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In this presentation, I will explore the literary and cultural importance of Peig’s autobiographies by looking at them through the lens of translation from an imperialist perspective.
The first time I heard of Peig Sayers was from my mother, who, for every year of my secondary school would inquiringly ask me whether I was studying Peigs Sayers. Being a typical Leaving Cert student my mother could not recall anything in the slightest about Peig except that it was a deeply boring and depressing text. I never did study Peig Sayers in school – it was removed from the course long before then. Yet that knowledge never stopped my Mother asking me, as if she were hoping we could bond over a mutual trauma.
Peig’s story is one of long-suffering throughout her life. She recounts many adversities from the interruption of her wedding day by the death of her niece, to the tragic death of her own son as a teenager. Yet I think it is striking to think about the general perception of Peig, exemplified in my mother, when we look at her. There is a particular generation of Irish people whose knowledge of Peig Sayers does not extend past that of my mothers. They consider Peig’s story bleak and miserable and full of hardship; however, in her lifetime Peig was anything but boring to those around her.
Peig was a storyteller of epic proportions to those of the Great Blasket community, renowned for her magnificent repertoire of European folk tales and Irish hero legends. Born on the mainland Peig left school at thirteen to work as a manual labourer. When her brother found her a match Peig took the opportunity to make her own home. She married Pádraig Ó Gaoithín and moved to the Great Blasket island with him. It’s crucial to contextualise how we came to have Peig’s autobiographies. During the literary and cultural revival many Blasket Islanders were encouraged by scholars and activists to write down and document their lives. One of the reasons the Blasket island texts became so important was because the islanders were seen as entirely separated from the mainland Ireland, with all its anglicisation and industrialisation. Peig enlisted her son Mike to transcribe her life’s stories as she could neither read nor write in Irish.
When encountering texts that have been translated it is essential to consider them a form of re-writing. Ttranslation almost always involves a renegotiation and ‘re’ or ‘mis’ representation of the original text. It causes a linguistic and cultural clash that cannot always be resolved and raises questions of re-appropriation and remaking – how much liberty can the translator take while still maintaining the integrity of the original? This is especially relevant when looking at Peig’s texts, as from the viewpoint of revivalists, these texts were intended to reawaken and revitalise the Irish language.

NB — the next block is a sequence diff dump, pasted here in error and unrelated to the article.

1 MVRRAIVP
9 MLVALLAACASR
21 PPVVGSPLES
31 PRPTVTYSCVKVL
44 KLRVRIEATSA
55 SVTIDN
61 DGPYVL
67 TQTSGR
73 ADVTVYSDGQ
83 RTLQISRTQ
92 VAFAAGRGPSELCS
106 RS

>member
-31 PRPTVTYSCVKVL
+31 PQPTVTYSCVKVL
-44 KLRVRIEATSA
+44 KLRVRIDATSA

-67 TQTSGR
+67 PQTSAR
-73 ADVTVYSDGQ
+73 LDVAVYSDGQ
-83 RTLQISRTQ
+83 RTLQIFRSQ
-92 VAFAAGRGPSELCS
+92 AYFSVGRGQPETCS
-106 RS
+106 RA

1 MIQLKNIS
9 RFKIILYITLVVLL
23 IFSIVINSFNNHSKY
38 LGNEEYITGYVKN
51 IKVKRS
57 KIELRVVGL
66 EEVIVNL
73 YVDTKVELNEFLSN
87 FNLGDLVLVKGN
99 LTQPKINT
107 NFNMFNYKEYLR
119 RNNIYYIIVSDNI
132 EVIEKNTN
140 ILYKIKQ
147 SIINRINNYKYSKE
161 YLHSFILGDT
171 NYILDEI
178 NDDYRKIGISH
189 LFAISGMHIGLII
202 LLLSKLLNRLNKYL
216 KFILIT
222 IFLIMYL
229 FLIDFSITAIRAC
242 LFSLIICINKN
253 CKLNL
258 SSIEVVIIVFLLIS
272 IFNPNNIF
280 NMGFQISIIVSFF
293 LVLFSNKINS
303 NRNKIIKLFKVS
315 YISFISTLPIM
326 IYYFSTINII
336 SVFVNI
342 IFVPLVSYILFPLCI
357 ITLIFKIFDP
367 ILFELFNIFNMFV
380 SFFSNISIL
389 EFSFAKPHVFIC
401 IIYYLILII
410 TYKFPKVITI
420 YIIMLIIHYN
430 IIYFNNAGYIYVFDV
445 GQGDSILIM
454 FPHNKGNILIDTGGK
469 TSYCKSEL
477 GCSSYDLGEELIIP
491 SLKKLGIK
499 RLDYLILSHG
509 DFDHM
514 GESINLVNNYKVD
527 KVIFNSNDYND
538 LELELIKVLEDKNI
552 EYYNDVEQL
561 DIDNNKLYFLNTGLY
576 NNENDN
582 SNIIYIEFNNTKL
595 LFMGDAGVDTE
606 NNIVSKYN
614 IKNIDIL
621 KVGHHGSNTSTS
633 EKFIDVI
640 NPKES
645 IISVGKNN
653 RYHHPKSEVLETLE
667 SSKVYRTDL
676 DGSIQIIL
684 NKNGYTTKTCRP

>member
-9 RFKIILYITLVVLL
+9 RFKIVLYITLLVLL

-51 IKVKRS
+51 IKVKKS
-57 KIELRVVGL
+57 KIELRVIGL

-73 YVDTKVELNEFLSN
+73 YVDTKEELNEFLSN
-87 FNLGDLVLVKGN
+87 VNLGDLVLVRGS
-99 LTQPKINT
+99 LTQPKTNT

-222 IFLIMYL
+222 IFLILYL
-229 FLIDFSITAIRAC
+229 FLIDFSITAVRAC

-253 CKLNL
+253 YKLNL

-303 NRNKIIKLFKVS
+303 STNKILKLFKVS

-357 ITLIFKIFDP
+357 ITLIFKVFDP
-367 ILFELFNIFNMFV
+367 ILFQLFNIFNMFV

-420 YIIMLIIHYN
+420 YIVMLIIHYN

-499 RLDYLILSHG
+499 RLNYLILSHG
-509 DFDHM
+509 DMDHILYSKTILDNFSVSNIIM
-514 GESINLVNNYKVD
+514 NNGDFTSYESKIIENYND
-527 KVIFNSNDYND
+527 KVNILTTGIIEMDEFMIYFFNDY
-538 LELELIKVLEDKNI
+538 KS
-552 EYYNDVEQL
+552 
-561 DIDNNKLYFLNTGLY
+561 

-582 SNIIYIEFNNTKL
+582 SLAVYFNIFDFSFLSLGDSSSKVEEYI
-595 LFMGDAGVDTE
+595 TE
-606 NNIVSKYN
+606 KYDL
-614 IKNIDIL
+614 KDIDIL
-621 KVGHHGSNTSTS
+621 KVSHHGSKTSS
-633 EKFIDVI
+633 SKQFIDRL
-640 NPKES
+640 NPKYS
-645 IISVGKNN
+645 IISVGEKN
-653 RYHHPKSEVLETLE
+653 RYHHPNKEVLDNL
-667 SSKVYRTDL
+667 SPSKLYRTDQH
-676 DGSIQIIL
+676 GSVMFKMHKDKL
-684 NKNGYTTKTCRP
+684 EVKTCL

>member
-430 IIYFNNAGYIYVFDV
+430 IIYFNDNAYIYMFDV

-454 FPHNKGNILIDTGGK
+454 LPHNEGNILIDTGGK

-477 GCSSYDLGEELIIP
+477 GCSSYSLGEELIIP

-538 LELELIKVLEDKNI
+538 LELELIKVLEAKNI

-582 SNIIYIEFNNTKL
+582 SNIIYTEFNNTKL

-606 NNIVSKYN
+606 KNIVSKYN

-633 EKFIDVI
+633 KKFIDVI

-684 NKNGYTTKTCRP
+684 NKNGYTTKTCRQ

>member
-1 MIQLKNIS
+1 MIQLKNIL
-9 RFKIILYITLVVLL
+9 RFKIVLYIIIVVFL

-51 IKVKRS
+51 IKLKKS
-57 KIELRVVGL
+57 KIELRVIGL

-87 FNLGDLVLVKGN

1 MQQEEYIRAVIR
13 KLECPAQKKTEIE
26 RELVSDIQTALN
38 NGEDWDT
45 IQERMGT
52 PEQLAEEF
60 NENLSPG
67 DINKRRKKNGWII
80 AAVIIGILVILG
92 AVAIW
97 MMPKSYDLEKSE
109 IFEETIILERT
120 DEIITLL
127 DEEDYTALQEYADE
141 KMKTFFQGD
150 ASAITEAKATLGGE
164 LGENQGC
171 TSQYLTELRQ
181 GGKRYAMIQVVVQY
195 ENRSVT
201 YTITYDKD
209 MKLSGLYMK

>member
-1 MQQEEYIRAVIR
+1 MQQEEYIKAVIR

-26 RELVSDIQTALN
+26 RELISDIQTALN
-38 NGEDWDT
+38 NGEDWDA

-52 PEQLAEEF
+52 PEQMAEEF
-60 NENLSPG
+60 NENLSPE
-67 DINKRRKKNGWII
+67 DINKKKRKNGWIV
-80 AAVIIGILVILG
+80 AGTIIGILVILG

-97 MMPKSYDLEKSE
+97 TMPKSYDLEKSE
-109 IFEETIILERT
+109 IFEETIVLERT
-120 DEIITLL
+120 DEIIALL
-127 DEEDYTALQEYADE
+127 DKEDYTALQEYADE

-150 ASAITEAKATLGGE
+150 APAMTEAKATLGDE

All that to say, the Blasket Island books, when written were seen as representing the peasant narrative of Ireland – this gave them a cultural and aesthetic ‘Irishness’ that reproduced adeeply authentic narrative in the eyes of many revivalists scholars. They were instrumentalized in guarding and perpetuating the Irish language in the face of anglicisation and reclaiming the indigenousness of Irish people. This narrative of the noble peasant is comparable with the noble savage we see in many colonial texts in other parts of the world for example New Zealand and Australia. Within the Irish context the peasant life was seen as the essence of Irishness before British intervention.
Since Peig’s stories were supposed to exemplify an authentic Ireland, both in subject matter and in language, there is a deep irony to read the now translated versions of her texts, as we are now studying them today. The stories of the Blasket islanders live on in the language of the coloniser, entirely antithetical to their aim. Yet we must still ask the question in our modern day, does the translation of the Blasket texts in some way revitalize part of Irishness or is it merely assimilating those stories into a colonial language? On a further note of translation it is of value to consider that Peig dictated her autobiographies. The most famous of her texts were dictated to her son Mike. Mike was a poet in his own right and many scholars have questioned whether the autobiographies where a joint endeavour by the two storytellers. Some critics have even claimed the biographies as Michael’s own writing. While this is most likely a typical whitewashing of women in writing that happens throughout history, it is still important to consider that there were two writers involved in the work. Dictation is itself a form of translation or at least in some instances can be. The writer has some freedom to rework and reimagine stories from how they are told. How much liberty Mike the Poet took when transcribing his mother’s stories we can never know for sure yet it is certain that even if inadvertently some alterations work their way into the finished texts.
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